The ruling People’s Action Party (PAP) was returned to power on election night (6 May) amassing 82 of the 84 seats in parliament, the same as in previous 2001 election, but with 66.6 per cent of popular votes, down from a high of 75.3% in 2001.
In response to the 66.6 per cent votes given to PAP, Minister Mentor (MM) Lee Kuan Yew expressed optimism, “It’s a strong mandate, considering how strongly the people wanted an opposition, some young people, and how strongly many journalists rooted for the opposition. It is not bad,” he said at a press conference.
PM Lee expressed similar sentiments, “This time, the result is very close to that of 1997 but we did a little better…From that standpoint, and given the many changes in society and the world during these 10 years, I think it is very good that we have been able to maintain such high level of support among Singaporeans.” He also made a point that the high percentage in 2001 was due to exceptional circumstances particularly the recession and Sept 11 terrorist attacks.
On the implications that this election would have on global business and domestic security, MM Lee added the benefits of a strong government, “I would say internationally, your big investors like ExxonMobil, Shell, the big pharmaceutical companies will say, this looks like a stable place with a government that’s going to last some time. And a rational government with policies which will be business-friendly and make sure that their enterprises will flourish and you will have jobs. That’s my assessment.” He also argues that “without a strong government, Singapore would not be able to face up to external challenges, such as the rise of China or India, or a sudden spike in oil prices sparked by crisis over Iran.”
What was significant in this election for the opposition parties – Workers Party’ (WP), Singapore Democratic Alliance (SDA) and the Singapore Democratic Party (SDP) – had put up a good slate of candidates and contested in more than half of the seats. They denied PAP the victory that were claimed at Nomination Day for the last 3 elections, and put up a decent fight. This election could also mark a comeback of the Workers Party with its ability to attract young people to join the ranks of the opposition – something that had been made particularly difficult by the predominance of PAP, its perceived high-handed way of dealing with opposition and how the rules are skewed against the opposition.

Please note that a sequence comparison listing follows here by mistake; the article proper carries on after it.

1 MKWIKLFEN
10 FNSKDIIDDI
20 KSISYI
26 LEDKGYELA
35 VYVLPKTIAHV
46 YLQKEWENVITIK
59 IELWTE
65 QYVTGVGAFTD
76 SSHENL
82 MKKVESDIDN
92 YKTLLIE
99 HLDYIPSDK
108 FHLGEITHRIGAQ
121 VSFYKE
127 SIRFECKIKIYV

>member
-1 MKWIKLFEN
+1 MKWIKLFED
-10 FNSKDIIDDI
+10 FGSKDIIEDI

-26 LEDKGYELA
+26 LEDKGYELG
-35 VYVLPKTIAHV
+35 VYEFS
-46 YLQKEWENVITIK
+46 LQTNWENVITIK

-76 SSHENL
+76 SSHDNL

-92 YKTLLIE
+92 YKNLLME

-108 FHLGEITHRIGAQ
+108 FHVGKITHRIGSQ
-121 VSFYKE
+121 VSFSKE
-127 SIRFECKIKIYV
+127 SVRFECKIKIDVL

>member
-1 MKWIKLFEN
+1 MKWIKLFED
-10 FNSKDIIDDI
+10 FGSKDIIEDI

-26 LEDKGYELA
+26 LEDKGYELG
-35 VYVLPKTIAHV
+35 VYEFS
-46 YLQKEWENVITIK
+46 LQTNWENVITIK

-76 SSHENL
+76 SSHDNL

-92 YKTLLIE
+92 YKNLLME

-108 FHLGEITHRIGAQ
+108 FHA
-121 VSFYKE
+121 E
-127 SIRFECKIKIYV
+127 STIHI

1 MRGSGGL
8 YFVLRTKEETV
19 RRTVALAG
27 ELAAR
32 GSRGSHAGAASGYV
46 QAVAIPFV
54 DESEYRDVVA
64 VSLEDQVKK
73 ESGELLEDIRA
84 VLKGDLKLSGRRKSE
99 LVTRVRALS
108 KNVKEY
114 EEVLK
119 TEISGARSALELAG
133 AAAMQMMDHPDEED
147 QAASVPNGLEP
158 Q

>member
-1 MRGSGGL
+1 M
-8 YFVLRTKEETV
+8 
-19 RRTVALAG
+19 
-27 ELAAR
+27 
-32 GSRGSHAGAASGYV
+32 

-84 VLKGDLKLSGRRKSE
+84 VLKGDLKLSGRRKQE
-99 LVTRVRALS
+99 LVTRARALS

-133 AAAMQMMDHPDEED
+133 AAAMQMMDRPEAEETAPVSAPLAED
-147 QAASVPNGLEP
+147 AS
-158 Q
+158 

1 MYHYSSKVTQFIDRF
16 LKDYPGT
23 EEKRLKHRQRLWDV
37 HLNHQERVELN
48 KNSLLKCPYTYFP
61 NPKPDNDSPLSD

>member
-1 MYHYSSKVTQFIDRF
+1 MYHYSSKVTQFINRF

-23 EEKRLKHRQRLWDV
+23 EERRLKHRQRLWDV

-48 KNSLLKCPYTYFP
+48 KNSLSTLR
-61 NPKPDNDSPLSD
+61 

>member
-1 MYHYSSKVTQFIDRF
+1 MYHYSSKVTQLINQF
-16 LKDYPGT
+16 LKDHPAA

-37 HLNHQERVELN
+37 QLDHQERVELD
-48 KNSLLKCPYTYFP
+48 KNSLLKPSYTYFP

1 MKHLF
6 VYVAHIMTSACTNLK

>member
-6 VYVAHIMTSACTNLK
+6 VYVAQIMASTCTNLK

“We are not thinking that we are going to overthrow the government overnight but people are sitting up and looking at the opposition in a more positive light,” said Glenda Han, a candidate from the Workers’ Party.
Several political analysts in Singapore have agreed that there is a core group of opposition supporters in Singapore which makes up approximately 30% of the population. “Voters were signaling their desire for an opposition to provide check and balance to the Government” said Dr Ho Khai Leong a political scientist.
Groups like Human Rights Watch have called for lifting of restrictions on speech and political lobbying. The Asian Network for Free Elections, which studied theSingapore’s electoral system recommended that the government create an independent elections department, make vote-counting accessible to the public, and liberalize the country’s media (Bloomberg, 7 May). Whether the Singapore is ready to make these changes is yet to be seen.
Strong mandate good for S’pore: MM (Straits Times, 8 May 2006)
66.6% win surpasses PM’s own estimate (Straits Times, 8 May 2006)
Pundits call winning margin a strong mandate (Straits Times, 8 May 2006)
Results a boost for investors: MM (Today, 8 May 2006)
PM Lee has the mandate he wanted (Bernama, 7 May 2006)
Singapore moving with the times (Malaysia Star, 8 May 2006)
PAP sweeps back to power (Malaysia Star, 7 May 2006)
Singapore’s PAP ruling party wins general election (Vietnam News Agency, 8 May 2006)
Singapore’s PAP wins again (Manila Times, 7 May 2006)
Singapore PM gets strong voter mandate (Bangkok Post, 7 May 2006)
Ruling party wins landslide in Singapore (CNN, 8 May 2006)
Lee may heed Singapore’s ‘Wake-up call” as opponents gain votes (Bloomberg, 7 May 2006)